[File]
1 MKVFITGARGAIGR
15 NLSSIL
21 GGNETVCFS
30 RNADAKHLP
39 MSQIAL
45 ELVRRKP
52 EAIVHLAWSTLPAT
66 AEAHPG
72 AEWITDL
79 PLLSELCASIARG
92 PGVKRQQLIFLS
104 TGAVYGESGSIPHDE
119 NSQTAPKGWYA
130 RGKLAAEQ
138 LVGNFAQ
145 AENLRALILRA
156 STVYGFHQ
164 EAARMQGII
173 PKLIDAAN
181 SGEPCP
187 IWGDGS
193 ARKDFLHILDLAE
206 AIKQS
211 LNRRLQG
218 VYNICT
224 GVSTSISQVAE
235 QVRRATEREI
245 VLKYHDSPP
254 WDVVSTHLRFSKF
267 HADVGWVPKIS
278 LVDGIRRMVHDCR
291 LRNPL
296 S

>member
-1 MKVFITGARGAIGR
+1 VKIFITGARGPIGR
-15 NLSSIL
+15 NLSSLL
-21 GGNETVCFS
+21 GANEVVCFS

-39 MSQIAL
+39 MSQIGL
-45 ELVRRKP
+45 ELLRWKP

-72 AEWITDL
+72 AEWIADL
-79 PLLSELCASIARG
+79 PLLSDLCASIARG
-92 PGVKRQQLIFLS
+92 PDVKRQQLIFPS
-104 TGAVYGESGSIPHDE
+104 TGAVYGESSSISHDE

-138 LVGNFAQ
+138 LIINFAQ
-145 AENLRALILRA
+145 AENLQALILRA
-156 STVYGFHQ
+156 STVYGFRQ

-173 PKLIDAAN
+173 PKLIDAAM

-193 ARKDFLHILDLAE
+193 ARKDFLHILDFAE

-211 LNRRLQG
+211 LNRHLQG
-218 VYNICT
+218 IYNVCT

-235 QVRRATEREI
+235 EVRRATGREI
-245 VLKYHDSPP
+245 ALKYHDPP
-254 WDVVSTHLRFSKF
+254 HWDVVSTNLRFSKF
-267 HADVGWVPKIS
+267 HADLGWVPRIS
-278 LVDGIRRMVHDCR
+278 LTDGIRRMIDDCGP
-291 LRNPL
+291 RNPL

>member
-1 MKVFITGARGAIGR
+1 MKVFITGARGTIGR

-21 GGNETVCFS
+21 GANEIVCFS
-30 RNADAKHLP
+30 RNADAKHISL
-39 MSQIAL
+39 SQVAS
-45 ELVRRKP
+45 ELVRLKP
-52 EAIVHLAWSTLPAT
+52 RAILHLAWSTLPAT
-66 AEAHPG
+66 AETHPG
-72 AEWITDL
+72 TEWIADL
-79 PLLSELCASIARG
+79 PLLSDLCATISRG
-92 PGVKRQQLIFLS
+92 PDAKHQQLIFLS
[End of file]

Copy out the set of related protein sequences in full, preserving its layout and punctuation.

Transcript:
1 MKVFITGARGAIGR
15 NLSSIL
21 GGNETVCFS
30 RNADAKHLP
39 MSQIAL
45 ELVRRKP
52 EAIVHLAWSTLPAT
66 AEAHPG
72 AEWITDL
79 PLLSELCASIARG
92 PGVKRQQLIFLS
104 TGAVYGESGSIPHDE
119 NSQTAPKGWYA
130 RGKLAAEQ
138 LVGNFAQ
145 AENLRALILRA
156 STVYGFHQ
164 EAARMQGII
173 PKLIDAAN
181 SGEPCP
187 IWGDGS
193 ARKDFLHILDLAE
206 AIKQS
211 LNRRLQG
218 VYNICT
224 GVSTSISQVAE
235 QVRRATEREI
245 VLKYHDSPP
254 WDVVSTHLRFSKF
267 HADVGWVPKIS
278 LVDGIRRMVHDCR
291 LRNPL
296 S

>member
-1 MKVFITGARGAIGR
+1 VKIFITGARGPIGR
-15 NLSSIL
+15 NLSSLL
-21 GGNETVCFS
+21 GANEVVCFS

-39 MSQIAL
+39 MSQIGL
-45 ELVRRKP
+45 ELLRWKP

-72 AEWITDL
+72 AEWIADL
-79 PLLSELCASIARG
+79 PLLSDLCASIARG
-92 PGVKRQQLIFLS
+92 PDVKRQQLIFPS
-104 TGAVYGESGSIPHDE
+104 TGAVYGESSSISHDE

-138 LVGNFAQ
+138 LIINFAQ
-145 AENLRALILRA
+145 AENLQALILRA
-156 STVYGFHQ
+156 STVYGFRQ

-173 PKLIDAAN
+173 PKLIDAAM

-193 ARKDFLHILDLAE
+193 ARKDFLHILDFAE

-211 LNRRLQG
+211 LNRHLQG
-218 VYNICT
+218 IYNVCT

-235 QVRRATEREI
+235 EVRRATGREI
-245 VLKYHDSPP
+245 ALKYHDPP
-254 WDVVSTHLRFSKF
+254 HWDVVSTNLRFSKF
-267 HADVGWVPKIS
+267 HADLGWVPRIS
-278 LVDGIRRMVHDCR
+278 LTDGIRRMIDDCGP
-291 LRNPL
+291 RNPL

>member
-1 MKVFITGARGAIGR
+1 MKVFITGARGTIGR

-21 GGNETVCFS
+21 GANEIVCFS
-30 RNADAKHLP
+30 RNADAKHISL
-39 MSQIAL
+39 SQVAS
-45 ELVRRKP
+45 ELVRLKP
-52 EAIVHLAWSTLPAT
+52 RAILHLAWSTLPAT
-66 AEAHPG
+66 AETHPG
-72 AEWITDL
+72 TEWIADL
-79 PLLSELCASIARG
+79 PLLSDLCATISRG
-92 PGVKRQQLIFLS
+92 PDAKHQQLIFLS